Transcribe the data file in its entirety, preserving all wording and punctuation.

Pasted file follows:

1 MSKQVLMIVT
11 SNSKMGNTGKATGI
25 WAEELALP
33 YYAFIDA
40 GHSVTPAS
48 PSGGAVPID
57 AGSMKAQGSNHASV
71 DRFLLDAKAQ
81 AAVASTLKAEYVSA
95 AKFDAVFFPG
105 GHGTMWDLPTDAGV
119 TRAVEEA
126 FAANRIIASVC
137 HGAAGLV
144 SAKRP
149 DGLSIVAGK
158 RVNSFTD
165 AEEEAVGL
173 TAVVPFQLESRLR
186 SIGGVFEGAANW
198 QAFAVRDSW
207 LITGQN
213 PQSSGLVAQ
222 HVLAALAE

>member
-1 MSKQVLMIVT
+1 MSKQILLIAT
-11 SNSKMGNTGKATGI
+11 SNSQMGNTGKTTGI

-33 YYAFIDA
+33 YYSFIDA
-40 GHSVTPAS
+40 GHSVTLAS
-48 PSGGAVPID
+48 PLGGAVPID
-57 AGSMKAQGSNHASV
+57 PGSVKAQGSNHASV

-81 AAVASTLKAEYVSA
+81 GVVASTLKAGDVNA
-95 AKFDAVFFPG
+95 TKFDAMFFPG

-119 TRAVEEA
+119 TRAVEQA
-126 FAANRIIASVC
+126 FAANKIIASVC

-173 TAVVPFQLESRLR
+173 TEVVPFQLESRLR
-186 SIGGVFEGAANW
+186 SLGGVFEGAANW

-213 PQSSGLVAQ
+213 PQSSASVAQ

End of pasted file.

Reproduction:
1 MSKQVLMIVT
11 SNSKMGNTGKATGI
25 WAEELALP
33 YYAFIDA
40 GHSVTPAS
48 PSGGAVPID
57 AGSMKAQGSNHASV
71 DRFLLDAKAQ
81 AAVASTLKAEYVSA
95 AKFDAVFFPG
105 GHGTMWDLPTDAGV
119 TRAVEEA
126 FAANRIIASVC
137 HGAAGLV
144 SAKRP
149 DGLSIVAGK
158 RVNSFTD
165 AEEEAVGL
173 TAVVPFQLESRLR
186 SIGGVFEGAANW
198 QAFAVRDSW
207 LITGQN
213 PQSSGLVAQ
222 HVLAALAE

>member
-1 MSKQVLMIVT
+1 MSKQILLIAT
-11 SNSKMGNTGKATGI
+11 SNSQMGNTGKTTGI

-33 YYAFIDA
+33 YYSFIDA
-40 GHSVTPAS
+40 GHSVTLAS
-48 PSGGAVPID
+48 PLGGAVPID
-57 AGSMKAQGSNHASV
+57 PGSVKAQGSNHASV

-81 AAVASTLKAEYVSA
+81 GVVASTLKAGDVNA
-95 AKFDAVFFPG
+95 TKFDAMFFPG

-119 TRAVEEA
+119 TRAVEQA
-126 FAANRIIASVC
+126 FAANKIIASVC

-173 TAVVPFQLESRLR
+173 TEVVPFQLESRLR
-186 SIGGVFEGAANW
+186 SLGGVFEGAANW

-213 PQSSGLVAQ
+213 PQSSASVAQ